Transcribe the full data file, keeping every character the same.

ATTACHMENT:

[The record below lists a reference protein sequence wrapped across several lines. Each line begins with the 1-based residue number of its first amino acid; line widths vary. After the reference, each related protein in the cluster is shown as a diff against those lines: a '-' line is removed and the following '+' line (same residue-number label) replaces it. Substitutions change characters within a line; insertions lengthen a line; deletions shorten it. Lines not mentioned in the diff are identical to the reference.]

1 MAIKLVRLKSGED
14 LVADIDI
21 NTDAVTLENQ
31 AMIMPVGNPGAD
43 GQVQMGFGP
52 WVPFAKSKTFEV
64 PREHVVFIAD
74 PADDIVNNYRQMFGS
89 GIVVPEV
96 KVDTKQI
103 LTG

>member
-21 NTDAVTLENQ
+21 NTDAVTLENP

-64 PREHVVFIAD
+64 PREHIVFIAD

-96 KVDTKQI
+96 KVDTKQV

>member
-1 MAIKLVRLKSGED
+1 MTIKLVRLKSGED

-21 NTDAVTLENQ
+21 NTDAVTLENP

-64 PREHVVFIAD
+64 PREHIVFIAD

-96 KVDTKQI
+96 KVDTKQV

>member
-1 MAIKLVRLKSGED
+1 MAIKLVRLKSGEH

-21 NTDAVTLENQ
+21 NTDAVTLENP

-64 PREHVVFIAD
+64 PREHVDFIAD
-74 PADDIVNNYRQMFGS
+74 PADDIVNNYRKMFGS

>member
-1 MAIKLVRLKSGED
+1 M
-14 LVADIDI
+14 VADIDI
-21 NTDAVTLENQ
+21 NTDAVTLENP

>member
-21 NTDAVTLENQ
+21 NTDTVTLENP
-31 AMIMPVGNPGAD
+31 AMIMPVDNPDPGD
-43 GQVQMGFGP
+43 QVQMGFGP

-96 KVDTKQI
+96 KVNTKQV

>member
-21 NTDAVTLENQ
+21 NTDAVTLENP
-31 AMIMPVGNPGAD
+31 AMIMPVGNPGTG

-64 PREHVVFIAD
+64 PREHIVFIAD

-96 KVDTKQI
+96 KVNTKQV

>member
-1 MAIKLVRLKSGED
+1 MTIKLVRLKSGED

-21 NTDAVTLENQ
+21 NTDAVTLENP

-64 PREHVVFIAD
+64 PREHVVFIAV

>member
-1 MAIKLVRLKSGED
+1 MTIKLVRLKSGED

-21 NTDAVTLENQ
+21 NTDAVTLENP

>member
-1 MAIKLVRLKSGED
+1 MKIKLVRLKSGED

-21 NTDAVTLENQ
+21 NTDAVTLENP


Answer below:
[The record below lists a reference protein sequence wrapped across several lines. Each line begins with the 1-based residue number of its first amino acid; line widths vary. After the reference, each related protein in the cluster is shown as a diff against those lines: a '-' line is removed and the following '+' line (same residue-number label) replaces it. Substitutions change characters within a line; insertions lengthen a line; deletions shorten it. Lines not mentioned in the diff are identical to the reference.]

1 MAIKLVRLKSGED
14 LVADIDI
21 NTDAVTLENQ
31 AMIMPVGNPGAD
43 GQVQMGFGP
52 WVPFAKSKTFEV
64 PREHVVFIAD
74 PADDIVNNYRQMFGS
89 GIVVPEV
96 KVDTKQI
103 LTG

>member
-21 NTDAVTLENQ
+21 NTDAVTLENP

-64 PREHVVFIAD
+64 PREHIVFIAD

-96 KVDTKQI
+96 KVDTKQV

>member
-1 MAIKLVRLKSGED
+1 MTIKLVRLKSGED

-21 NTDAVTLENQ
+21 NTDAVTLENP

-64 PREHVVFIAD
+64 PREHIVFIAD

-96 KVDTKQI
+96 KVDTKQV

>member
-1 MAIKLVRLKSGED
+1 MAIKLVRLKSGEH

-21 NTDAVTLENQ
+21 NTDAVTLENP

-64 PREHVVFIAD
+64 PREHVDFIAD
-74 PADDIVNNYRQMFGS
+74 PADDIVNNYRKMFGS

>member
-1 MAIKLVRLKSGED
+1 M
-14 LVADIDI
+14 VADIDI
-21 NTDAVTLENQ
+21 NTDAVTLENP

>member
-21 NTDAVTLENQ
+21 NTDTVTLENP
-31 AMIMPVGNPGAD
+31 AMIMPVDNPDPGD
-43 GQVQMGFGP
+43 QVQMGFGP

-96 KVDTKQI
+96 KVNTKQV

>member
-21 NTDAVTLENQ
+21 NTDAVTLENP
-31 AMIMPVGNPGAD
+31 AMIMPVGNPGTG

-64 PREHVVFIAD
+64 PREHIVFIAD

-96 KVDTKQI
+96 KVNTKQV

>member
-1 MAIKLVRLKSGED
+1 MTIKLVRLKSGED

-21 NTDAVTLENQ
+21 NTDAVTLENP

-64 PREHVVFIAD
+64 PREHVVFIAV

>member
-1 MAIKLVRLKSGED
+1 MTIKLVRLKSGED

-21 NTDAVTLENQ
+21 NTDAVTLENP

>member
-1 MAIKLVRLKSGED
+1 MKIKLVRLKSGED

-21 NTDAVTLENQ
+21 NTDAVTLENP